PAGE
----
While Augustine Washington remains a shadowy figure in history, there are several things we do know about the father of the father of our country.

Augustine Washington. (Wikimedia)

1. Augustine was born in Westmoreland County, Virginia, in 1694.

In an area known as the Northern Neck of Virginia, Augustine was born to Mildred Warner and Capt. Lawrence Washington, a justice of the peace and a member of the Virginia House of Burgesses.

2. His father, Lawrence, died at the age of 38, when Augustine was only 3 or 4.

Lawrence perpetuated a grim tradition of Washington men dying young. This tradition would continue with his son Augustine, who would die when his son George Washington was 11 years old.

3. Augustine lived in England for a few years during his childhood.

After Lawrence’s death, Augustine’s mother Mildred married a British ship captain, and the family relocated to Whitehaven on the west coast of England. Mildred, however, died not long after their arrival. Augustine’s stepfather sent him to the Appleby Grammar School in the English Lake District, where he received a classical education.

Ensnared in legal proceedings about their inheritance, Augustine and his two siblings were shipped back to Virginia by court order after 2 or 3 years in England.

View of Whitehaven, circa 1738. (Wikimedia)

4. Like his son, Augustine was known for his physical strength.

At six feet tall, Augustine is remembered for his backwoods brawn, a trait he would pass on to his famous son. An account from the time describes how Augustine could “raise up and place in a wagon a mass of iron that two ordinary men could barely raise from the ground.” Interestingly, it’s also noted that Augustine balanced this formidable strength with a mild-mannered demeanor—a combination of traits which his son George would also exhibit.1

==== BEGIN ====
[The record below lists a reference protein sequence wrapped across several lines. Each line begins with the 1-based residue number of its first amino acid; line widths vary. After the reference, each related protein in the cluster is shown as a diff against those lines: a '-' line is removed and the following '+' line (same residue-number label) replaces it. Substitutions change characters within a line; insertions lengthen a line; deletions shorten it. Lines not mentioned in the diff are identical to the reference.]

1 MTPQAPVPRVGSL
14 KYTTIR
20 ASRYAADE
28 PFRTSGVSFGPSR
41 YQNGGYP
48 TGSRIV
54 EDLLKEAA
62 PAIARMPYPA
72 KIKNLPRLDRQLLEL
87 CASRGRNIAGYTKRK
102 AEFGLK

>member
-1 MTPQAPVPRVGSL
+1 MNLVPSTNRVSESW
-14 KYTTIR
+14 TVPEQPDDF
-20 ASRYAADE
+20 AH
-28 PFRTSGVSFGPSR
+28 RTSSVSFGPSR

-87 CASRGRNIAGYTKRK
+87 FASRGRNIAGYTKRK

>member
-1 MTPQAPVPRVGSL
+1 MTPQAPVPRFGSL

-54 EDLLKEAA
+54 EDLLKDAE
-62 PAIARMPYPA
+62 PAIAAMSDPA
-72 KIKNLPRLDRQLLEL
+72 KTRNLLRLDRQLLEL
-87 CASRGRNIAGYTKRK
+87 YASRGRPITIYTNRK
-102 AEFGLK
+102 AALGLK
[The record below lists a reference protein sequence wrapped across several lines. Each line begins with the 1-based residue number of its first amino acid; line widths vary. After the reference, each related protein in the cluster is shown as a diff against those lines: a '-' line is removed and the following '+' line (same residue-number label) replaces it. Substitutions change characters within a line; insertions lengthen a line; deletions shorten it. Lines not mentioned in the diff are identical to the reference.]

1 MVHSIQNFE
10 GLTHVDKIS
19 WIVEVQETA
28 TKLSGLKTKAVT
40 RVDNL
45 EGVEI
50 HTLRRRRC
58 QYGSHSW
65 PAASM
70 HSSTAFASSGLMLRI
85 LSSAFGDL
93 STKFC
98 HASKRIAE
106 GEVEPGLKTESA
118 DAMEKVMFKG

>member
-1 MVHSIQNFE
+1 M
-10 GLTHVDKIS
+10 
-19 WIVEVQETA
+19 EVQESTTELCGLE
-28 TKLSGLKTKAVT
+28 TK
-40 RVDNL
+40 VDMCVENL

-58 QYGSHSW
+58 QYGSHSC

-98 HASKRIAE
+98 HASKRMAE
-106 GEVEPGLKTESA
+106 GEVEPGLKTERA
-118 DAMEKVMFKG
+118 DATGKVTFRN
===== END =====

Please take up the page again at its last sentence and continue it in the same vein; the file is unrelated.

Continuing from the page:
5. He was named a justice of the peace and sat on the county court.

Augustine was apparently very community-minded, a trait he shared with his forebears and would pass along to his son George.

6. Augustine was a hard-driving businessman.

Starting with 1,100 acres of inherited land and another 1,750 from the dowry of his first wife, Jane Butler, Augustine was a tobacco farmer before shifting his focus to iron ore.

After buying properties rich in iron ore near Fredericksburg, Virginia, he traveled to England in 1729 to work out a deal with the Principio Company, which owned iron operations in Virginia and Maryland. He started an ironworks on Accokeek Creek in Stafford County, Virginia, and in 1736, negotiated a 1/12th ownership share of the Principio Company.

According to Washington biographer Ron Chernow, “Having acquired nearly fifty slaves and ten thousand acres of land, Augustine Washington had planted his family firmly among the regional gentry.”2

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7. When Augustine’s first wife died, he was left to care for three small children.

Shortly after the death of his first wife, Jane Butler, Augustine remarried Mary Johnson Ball. Pious and headstrong, Mary would have a formative influence on the couple’s firstborn son, George.

8. He very well might've grown cherry trees.

Augustine plays a part in one of America’s most enduring legends. After damaging one of his father’s cherry trees at the family property at Ferry Farm, young George bravely confesses to his father, “I cannot tell a lie … I did cut it with my hatchet.”

Today, this story is believed to be a fabrication, invented by one of Washington’s first biographers Mason Locke Weems. But could there be a (cherry) seed of truth to the tale?